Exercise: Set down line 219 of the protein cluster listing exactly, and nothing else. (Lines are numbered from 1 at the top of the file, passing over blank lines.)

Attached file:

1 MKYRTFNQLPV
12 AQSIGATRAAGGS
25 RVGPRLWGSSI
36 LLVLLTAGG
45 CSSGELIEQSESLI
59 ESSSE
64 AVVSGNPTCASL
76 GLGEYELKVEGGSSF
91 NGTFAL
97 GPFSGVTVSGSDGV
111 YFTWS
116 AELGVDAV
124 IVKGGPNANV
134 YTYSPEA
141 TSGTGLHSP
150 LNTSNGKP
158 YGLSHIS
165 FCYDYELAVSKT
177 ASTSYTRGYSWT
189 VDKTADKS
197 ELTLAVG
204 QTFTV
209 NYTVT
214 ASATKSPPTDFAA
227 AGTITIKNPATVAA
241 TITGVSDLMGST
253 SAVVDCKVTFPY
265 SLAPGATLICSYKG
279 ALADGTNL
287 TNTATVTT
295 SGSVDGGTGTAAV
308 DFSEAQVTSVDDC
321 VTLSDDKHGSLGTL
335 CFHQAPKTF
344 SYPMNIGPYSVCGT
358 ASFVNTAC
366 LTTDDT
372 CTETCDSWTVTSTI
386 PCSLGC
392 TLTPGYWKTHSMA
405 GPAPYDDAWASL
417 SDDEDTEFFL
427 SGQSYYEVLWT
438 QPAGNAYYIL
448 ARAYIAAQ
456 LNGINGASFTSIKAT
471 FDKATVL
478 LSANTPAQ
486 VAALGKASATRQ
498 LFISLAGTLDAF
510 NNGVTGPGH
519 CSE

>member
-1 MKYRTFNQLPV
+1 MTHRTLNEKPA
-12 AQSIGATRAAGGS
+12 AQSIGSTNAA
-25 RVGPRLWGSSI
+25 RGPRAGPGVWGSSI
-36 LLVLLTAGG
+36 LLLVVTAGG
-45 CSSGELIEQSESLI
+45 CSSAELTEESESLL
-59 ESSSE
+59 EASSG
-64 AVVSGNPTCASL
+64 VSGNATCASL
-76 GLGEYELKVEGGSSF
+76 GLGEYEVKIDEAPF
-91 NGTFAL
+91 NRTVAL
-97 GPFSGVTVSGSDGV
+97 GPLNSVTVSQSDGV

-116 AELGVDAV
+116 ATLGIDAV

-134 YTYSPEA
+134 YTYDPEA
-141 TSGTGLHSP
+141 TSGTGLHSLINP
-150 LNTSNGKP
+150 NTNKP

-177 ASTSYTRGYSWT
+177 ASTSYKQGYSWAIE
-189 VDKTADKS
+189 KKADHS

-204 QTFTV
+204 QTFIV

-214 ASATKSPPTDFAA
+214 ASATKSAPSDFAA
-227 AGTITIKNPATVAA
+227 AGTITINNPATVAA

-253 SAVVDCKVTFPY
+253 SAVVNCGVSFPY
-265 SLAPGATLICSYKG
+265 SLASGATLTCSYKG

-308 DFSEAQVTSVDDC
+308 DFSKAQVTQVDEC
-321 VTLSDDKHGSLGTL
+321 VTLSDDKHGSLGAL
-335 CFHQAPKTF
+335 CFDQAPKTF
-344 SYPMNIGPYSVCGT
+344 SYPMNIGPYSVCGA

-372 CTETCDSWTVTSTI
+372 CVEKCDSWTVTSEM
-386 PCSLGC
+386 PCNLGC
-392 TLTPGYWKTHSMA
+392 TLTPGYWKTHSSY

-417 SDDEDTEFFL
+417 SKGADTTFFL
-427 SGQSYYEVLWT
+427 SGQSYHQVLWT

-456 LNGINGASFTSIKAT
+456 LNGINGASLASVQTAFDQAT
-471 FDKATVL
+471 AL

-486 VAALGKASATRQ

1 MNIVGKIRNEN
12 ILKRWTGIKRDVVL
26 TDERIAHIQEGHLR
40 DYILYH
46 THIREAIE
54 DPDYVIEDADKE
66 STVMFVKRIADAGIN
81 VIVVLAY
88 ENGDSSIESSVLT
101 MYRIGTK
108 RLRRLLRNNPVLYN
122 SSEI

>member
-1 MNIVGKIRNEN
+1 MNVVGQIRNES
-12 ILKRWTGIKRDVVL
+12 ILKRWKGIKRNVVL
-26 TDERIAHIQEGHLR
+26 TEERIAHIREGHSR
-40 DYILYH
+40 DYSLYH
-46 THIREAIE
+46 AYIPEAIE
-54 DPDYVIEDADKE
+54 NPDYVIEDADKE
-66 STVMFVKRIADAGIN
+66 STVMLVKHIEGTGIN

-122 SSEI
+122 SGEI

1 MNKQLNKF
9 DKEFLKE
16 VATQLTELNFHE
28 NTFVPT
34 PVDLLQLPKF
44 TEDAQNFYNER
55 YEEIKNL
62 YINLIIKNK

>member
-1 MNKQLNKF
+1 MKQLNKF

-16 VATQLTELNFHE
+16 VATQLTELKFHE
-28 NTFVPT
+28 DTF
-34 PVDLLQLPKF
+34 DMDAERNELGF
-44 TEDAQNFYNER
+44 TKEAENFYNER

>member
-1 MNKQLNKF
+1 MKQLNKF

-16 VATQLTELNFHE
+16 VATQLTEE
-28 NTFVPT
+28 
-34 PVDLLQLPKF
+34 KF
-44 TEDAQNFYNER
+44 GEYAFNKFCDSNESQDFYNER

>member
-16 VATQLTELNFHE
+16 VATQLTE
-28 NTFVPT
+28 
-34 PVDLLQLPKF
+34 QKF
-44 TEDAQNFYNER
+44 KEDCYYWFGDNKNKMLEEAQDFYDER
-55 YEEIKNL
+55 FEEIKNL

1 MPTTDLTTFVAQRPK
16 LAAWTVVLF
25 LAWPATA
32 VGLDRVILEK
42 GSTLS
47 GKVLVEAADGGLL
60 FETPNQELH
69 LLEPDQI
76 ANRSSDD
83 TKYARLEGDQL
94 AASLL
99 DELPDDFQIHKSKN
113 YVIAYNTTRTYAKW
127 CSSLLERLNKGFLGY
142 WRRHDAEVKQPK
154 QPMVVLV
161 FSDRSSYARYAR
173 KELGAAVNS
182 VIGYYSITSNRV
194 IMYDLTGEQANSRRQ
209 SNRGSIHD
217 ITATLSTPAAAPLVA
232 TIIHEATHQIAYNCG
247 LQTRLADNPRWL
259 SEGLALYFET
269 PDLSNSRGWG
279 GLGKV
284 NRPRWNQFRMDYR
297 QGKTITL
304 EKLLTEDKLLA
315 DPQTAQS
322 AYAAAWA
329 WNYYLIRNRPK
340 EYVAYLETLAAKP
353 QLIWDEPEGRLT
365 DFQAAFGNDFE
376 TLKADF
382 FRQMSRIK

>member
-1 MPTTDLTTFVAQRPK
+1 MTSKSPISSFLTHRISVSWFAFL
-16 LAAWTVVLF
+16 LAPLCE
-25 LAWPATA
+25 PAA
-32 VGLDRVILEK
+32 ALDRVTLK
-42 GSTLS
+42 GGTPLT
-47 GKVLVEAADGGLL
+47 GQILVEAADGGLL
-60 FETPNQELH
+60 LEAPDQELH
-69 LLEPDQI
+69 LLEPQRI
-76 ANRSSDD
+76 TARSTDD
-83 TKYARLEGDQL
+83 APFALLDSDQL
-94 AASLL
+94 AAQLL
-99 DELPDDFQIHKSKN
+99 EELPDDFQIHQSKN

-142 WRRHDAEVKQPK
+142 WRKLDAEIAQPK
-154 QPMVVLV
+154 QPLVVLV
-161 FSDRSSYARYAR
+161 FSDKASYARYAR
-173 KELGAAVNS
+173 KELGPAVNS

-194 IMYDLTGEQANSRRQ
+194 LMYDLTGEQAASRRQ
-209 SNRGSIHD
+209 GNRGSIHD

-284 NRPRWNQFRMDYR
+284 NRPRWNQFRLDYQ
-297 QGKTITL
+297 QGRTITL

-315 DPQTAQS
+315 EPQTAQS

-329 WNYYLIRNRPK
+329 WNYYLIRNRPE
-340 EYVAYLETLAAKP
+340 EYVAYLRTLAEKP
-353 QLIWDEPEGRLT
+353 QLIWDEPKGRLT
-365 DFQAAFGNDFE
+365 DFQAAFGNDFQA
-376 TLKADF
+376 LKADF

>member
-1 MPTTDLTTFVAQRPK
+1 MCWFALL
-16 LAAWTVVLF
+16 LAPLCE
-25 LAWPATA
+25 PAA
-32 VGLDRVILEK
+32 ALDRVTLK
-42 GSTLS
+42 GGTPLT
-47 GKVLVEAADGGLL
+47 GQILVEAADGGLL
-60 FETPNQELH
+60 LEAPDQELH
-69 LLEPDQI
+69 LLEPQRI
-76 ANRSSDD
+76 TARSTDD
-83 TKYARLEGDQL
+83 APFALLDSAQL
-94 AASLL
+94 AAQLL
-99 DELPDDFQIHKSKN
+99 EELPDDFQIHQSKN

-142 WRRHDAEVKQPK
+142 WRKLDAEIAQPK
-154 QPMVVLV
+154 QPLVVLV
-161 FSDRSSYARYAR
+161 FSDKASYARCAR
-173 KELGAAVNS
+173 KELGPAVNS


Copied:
315 DPQTAQS